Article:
I'm not sure how helpful "well, we holiday in the UK" comments are right now seeing as the OP is...you know...abroad.

As I and other posters have suggested, just make a plan to get through (and try and enjoy!) the rest of your holiday as best as you can.

Then review future holiday plans/expectations when you're back home.

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Franca123 · 02/08/2022 19:46

I'd second down time. We don't get to do much on holidays as the kids are overstimiluated by just being somewhere new. We'd usually do an activity of sorts in the morning which might just he popping to buy some food for lunch. The back for naps. The afternoon often nothing or park / beach. They'd still be totally exhausted and have to go to bed early.

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Goldbar · 02/08/2022 19:46

We went away earlier this year and what worked for us was letting DC stay up late (this wouldn't work for all children , but our DC is quite flexible and stayed up until midnight then slept until 10/11 the next morning), not stressing about food (everything tasted slightly different so DC really only ate chips, sweetcorn, ice cream and pizza for the whole week and wouldn't touch anything else, even the milk) and doing 'divide and conquer' - I'd take DC swimming in the morning, DH would take DC to do other activities after lunch. Also, a decent chunk of downtime in our air-conditioned hotel room in the afternoon before dinner, just chilling and watching stuff on the tablet.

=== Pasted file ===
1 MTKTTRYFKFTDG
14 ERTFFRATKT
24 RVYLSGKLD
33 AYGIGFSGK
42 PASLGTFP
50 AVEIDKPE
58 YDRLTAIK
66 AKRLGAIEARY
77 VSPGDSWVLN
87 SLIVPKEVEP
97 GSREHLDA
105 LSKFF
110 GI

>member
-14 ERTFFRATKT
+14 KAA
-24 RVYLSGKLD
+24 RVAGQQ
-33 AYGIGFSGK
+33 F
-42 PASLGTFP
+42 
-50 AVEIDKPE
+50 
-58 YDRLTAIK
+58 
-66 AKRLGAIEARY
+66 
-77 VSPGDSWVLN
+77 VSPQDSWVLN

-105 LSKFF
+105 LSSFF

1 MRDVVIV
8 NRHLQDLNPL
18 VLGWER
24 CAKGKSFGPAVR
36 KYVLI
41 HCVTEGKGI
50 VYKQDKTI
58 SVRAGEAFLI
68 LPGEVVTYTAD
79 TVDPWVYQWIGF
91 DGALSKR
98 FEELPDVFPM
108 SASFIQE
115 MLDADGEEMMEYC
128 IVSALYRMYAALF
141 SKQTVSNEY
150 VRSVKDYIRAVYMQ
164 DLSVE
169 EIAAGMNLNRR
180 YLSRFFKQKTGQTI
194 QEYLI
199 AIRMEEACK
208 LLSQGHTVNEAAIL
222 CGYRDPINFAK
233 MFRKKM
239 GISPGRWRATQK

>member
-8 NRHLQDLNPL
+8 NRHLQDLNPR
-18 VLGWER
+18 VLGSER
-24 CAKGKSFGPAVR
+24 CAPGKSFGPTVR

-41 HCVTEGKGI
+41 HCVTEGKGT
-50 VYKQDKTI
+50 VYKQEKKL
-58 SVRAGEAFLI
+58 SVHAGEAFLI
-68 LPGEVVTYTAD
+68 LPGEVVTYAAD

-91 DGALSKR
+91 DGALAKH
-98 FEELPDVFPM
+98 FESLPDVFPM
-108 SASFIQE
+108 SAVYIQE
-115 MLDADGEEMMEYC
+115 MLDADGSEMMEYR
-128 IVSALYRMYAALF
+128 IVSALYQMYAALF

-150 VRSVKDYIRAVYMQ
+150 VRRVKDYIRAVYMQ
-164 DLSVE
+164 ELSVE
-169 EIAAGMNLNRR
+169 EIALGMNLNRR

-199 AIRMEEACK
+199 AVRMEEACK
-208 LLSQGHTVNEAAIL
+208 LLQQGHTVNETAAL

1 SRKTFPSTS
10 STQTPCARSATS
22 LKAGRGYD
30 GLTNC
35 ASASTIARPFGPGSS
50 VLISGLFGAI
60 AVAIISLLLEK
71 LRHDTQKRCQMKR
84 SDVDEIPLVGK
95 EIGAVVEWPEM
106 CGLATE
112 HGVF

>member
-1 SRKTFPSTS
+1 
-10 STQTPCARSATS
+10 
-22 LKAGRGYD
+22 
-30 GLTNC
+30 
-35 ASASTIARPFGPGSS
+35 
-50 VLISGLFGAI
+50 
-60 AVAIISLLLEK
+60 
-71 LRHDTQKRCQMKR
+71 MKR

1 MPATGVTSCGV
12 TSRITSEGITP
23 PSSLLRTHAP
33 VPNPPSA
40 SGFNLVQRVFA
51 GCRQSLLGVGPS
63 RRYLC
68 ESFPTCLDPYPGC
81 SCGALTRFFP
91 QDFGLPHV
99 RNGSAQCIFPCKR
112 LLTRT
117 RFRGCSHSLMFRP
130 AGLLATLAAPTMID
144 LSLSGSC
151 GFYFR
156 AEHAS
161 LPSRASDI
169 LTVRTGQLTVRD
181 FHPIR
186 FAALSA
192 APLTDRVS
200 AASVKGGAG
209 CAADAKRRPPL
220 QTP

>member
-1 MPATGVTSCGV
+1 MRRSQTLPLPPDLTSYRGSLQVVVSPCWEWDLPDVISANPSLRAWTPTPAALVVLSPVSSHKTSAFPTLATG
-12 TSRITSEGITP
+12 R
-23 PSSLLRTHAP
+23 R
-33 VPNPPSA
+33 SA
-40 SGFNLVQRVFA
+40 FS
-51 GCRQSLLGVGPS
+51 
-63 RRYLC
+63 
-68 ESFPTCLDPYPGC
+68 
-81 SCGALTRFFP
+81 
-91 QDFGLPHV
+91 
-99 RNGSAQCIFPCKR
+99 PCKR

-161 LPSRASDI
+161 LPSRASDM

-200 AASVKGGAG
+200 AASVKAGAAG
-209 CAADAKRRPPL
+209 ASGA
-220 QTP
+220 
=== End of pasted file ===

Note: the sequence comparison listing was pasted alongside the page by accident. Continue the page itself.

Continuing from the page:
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WhippedSoap · 02/08/2022 19:47

She sounds over-tired and overwhelmed! None of you are doing anything wrong and DD's behaving as well as she can.

As an adult I sometimes find holidays a lot. Everyone is tired from travel and out of routine and under lots of pressure to have The Best Time Ever on my long awaited holiday!